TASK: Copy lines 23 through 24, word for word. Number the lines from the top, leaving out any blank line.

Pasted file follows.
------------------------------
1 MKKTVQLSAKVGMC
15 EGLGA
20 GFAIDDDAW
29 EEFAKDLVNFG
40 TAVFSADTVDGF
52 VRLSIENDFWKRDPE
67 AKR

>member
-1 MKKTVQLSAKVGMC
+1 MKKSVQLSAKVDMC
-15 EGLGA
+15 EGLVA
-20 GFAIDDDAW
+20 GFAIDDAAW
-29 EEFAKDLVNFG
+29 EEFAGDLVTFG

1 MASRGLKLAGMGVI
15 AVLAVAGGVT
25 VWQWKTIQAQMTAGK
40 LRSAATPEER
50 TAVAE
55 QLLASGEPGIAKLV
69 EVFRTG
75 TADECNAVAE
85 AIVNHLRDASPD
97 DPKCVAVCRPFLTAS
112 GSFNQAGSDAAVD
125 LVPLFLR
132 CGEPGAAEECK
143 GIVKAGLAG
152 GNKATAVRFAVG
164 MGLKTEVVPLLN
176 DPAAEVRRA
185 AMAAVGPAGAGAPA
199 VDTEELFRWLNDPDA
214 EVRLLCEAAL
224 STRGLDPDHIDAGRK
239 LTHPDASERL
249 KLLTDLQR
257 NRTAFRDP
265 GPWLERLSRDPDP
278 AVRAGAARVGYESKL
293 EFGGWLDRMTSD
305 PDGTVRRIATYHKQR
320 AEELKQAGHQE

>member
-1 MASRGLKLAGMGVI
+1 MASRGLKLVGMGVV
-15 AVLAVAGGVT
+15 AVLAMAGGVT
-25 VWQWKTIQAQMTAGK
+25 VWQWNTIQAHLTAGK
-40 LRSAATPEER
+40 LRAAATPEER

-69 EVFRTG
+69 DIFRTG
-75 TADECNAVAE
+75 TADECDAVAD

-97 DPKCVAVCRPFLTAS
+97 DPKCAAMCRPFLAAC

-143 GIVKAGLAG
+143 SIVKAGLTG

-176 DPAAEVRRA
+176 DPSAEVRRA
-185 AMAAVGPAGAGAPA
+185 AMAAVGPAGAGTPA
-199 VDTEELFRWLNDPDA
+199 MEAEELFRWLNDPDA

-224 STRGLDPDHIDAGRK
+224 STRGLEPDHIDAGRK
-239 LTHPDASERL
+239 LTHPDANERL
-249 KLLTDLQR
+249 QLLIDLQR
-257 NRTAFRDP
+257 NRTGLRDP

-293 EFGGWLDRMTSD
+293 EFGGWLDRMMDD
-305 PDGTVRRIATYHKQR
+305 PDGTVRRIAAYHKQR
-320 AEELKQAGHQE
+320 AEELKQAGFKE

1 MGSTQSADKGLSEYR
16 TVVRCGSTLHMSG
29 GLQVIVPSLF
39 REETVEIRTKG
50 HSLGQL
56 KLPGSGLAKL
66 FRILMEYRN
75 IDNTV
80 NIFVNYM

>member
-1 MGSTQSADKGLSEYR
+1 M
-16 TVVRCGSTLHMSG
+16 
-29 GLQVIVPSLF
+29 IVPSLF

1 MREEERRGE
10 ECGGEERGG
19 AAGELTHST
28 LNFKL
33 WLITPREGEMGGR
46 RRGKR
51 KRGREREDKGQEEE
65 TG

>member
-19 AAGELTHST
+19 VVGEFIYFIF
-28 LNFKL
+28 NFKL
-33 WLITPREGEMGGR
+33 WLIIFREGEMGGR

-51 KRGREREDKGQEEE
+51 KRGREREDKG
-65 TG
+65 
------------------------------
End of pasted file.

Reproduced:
69 EVFRTG
75 TADECNAVAE